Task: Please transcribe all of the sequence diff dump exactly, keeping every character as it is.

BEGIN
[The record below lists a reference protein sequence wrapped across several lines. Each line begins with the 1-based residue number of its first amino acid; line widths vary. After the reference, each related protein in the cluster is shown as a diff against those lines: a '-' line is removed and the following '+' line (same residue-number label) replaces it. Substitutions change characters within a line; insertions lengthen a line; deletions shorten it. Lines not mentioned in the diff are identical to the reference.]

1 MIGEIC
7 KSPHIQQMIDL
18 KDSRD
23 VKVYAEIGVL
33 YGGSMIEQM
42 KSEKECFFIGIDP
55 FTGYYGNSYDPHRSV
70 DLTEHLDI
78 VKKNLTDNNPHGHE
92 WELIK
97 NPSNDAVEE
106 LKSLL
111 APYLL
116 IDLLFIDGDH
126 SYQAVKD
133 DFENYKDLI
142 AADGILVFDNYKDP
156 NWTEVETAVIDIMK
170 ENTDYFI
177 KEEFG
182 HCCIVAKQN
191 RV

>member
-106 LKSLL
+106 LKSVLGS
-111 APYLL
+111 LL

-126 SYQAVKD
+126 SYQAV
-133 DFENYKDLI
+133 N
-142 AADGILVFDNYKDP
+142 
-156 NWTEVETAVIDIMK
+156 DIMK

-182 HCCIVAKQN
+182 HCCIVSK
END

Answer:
[The record below lists a reference protein sequence wrapped across several lines. Each line begins with the 1-based residue number of its first amino acid; line widths vary. After the reference, each related protein in the cluster is shown as a diff against those lines: a '-' line is removed and the following '+' line (same residue-number label) replaces it. Substitutions change characters within a line; insertions lengthen a line; deletions shorten it. Lines not mentioned in the diff are identical to the reference.]

1 MIGEIC
7 KSPHIQQMIDL
18 KDSRD
23 VKVYAEIGVL
33 YGGSMIEQM
42 KSEKECFFIGIDP
55 FTGYYGNSYDPHRSV
70 DLTEHLDI
78 VKKNLTDNNPHGHE
92 WELIK
97 NPSNDAVEE
106 LKSLL
111 APYLL
116 IDLLFIDGDH
126 SYQAVKD
133 DFENYKDLI
142 AADGILVFDNYKDP
156 NWTEVETAVIDIMK
170 ENTDYFI
177 KEEFG
182 HCCIVAKQN
191 RV

>member
-106 LKSLL
+106 LKSVLGS
-111 APYLL
+111 LL

-126 SYQAVKD
+126 SYQAV
-133 DFENYKDLI
+133 N
-142 AADGILVFDNYKDP
+142 
-156 NWTEVETAVIDIMK
+156 DIMK

-182 HCCIVAKQN
+182 HCCIVSK